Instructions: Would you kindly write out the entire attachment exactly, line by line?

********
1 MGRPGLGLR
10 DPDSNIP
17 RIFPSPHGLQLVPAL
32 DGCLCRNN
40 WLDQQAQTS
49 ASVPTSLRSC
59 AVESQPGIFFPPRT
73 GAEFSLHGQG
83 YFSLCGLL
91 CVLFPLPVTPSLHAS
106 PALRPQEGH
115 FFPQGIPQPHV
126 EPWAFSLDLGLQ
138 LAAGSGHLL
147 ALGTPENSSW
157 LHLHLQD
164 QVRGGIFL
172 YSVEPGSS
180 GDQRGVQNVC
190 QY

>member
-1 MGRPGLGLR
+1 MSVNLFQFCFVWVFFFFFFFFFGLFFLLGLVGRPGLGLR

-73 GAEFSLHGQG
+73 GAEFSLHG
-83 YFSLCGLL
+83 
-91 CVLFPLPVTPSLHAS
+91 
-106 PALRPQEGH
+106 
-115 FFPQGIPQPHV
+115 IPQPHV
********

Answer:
1 MGRPGLGLR
10 DPDSNIP
17 RIFPSPHGLQLVPAL
32 DGCLCRNN
40 WLDQQAQTS
49 ASVPTSLRSC
59 AVESQPGIFFPPRT
73 GAEFSLHGQG
83 YFSLCGLL
91 CVLFPLPVTPSLHAS
106 PALRPQEGH
115 FFPQGIPQPHV
126 EPWAFSLDLGLQ
138 LAAGSGHLL
147 ALGTPENSSW
157 LHLHLQD
164 QVRGGIFL
172 YSVEPGSS
180 GDQRGVQNVC
190 QY

>member
-1 MGRPGLGLR
+1 MSVNLFQFCFVWVFFFFFFFFFGLFFLLGLVGRPGLGLR

-73 GAEFSLHGQG
+73 GAEFSLHG
-83 YFSLCGLL
+83 
-91 CVLFPLPVTPSLHAS
+91 
-106 PALRPQEGH
+106 
-115 FFPQGIPQPHV
+115 IPQPHV